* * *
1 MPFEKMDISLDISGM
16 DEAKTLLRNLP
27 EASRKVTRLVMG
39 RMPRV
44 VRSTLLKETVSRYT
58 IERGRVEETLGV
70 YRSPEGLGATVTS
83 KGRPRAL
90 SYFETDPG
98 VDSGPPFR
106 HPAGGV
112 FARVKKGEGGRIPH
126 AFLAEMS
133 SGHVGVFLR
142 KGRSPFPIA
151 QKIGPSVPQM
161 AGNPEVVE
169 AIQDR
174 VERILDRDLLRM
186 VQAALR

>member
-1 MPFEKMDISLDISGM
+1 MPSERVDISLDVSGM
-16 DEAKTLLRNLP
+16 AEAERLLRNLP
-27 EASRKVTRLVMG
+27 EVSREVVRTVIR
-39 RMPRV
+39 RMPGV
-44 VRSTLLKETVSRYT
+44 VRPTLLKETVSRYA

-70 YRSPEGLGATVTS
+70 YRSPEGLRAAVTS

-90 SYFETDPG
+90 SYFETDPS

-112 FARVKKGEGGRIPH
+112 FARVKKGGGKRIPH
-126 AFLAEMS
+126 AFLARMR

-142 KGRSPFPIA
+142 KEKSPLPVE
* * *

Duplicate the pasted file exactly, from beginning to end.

1 MPFEKMDISLDISGM
16 DEAKTLLRNLP
27 EASRKVTRLVMG
39 RMPRV
44 VRSTLLKETVSRYT
58 IERGRVEETLGV
70 YRSPEGLGATVTS
83 KGRPRAL
90 SYFETDPG
98 VDSGPPFR
106 HPAGGV
112 FARVKKGEGGRIPH
126 AFLAEMS
133 SGHVGVFLR
142 KGRSPFPIA
151 QKIGPSVPQM
161 AGNPEVVE
169 AIQDR
174 VERILDRDLLRM
186 VQAALR

>member
-1 MPFEKMDISLDISGM
+1 MPSERVDISLDVSGM
-16 DEAKTLLRNLP
+16 AEAERLLRNLP
-27 EASRKVTRLVMG
+27 EVSREVVRTVIR
-39 RMPRV
+39 RMPGV
-44 VRSTLLKETVSRYT
+44 VRPTLLKETVSRYA

-70 YRSPEGLGATVTS
+70 YRSPEGLRAAVTS

-90 SYFETDPG
+90 SYFETDPS

-112 FARVKKGEGGRIPH
+112 FARVKKGGGKRIPH
-126 AFLAEMS
+126 AFLARMR

-142 KGRSPFPIA
+142 KEKSPLPVE